Hooked On Linux

KeyboardI don’t remember when I first heard about Linux, or even Unix, but I do know it was a long time ago. My first impression was that Unix was an OS for mainframes and comp. sci majors. When I learned that it was capable of multitasking and running a GUI, my brain nearly fell out. Years later, when I learned of Linux, I got basically the same impression—it seemed like trying to run a mainframe OS on a little desktop box.

At a time when I was spending countless hours of my life endlessly tweaking my Amiga and whatever crap PC I had on hand, or trying to devise the perfect partition/directory structure, spending 3 hours compiling something just to get the machine to boot up seemed like a colossal waste of time. As time went on, the idea of Linux as desktop OS was becoming less ridiculous, but there still seemed to be a giant learning curve. It was hard enough keeping Amiga and DOS cli commands and syntaxes straight, much less learning an entirely new one!

A few years ago, I finally got a Macbook at work, running OS X, which is Unix based. As I learned more about the Mac—and kept running into brick walls of broken or missing functionality—I started to dig into the command-line. I got a little more comfortable with it as time went on, to the point where I was seriously considering a personal switch to OS X, and finally ridding myself of an unfortunate dependence on Windows.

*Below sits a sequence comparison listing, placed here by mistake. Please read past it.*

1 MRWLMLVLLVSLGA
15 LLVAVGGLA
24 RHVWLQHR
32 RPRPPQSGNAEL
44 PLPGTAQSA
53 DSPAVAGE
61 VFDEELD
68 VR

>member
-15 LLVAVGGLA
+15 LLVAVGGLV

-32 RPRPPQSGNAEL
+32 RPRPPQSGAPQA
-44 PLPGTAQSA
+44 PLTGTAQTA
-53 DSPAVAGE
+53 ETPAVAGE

Somewhere around this time, my personal laptop (which had been in and out of the shop) finally got classified as a “lemon,” and I got to pick out a new one to replace it. Unfortunately, I was told that I couldn’t replace it with a Mac, but instead had to go for the closest spec-equivalent machine in the store. I ended up picking out a Gateway model, a few years more advanced and well-appointed than the old one, which was pre-loaded with Windows Vista.

Now, I’d already heard the horror stories, and was prepared for things to go wrong. But, I still wasn’t prepared for quite how quickly it would happen. As it turned out, the machine didn’t even make it through it’s first boot. It crashed and restarted, and then maybe on its second (or third) boot, it finally managed to get to the desktop. After I attempted to run some innocuous program like notepad or something, the machine crashed again, and I turned it off and downloaded and installed Ubuntu.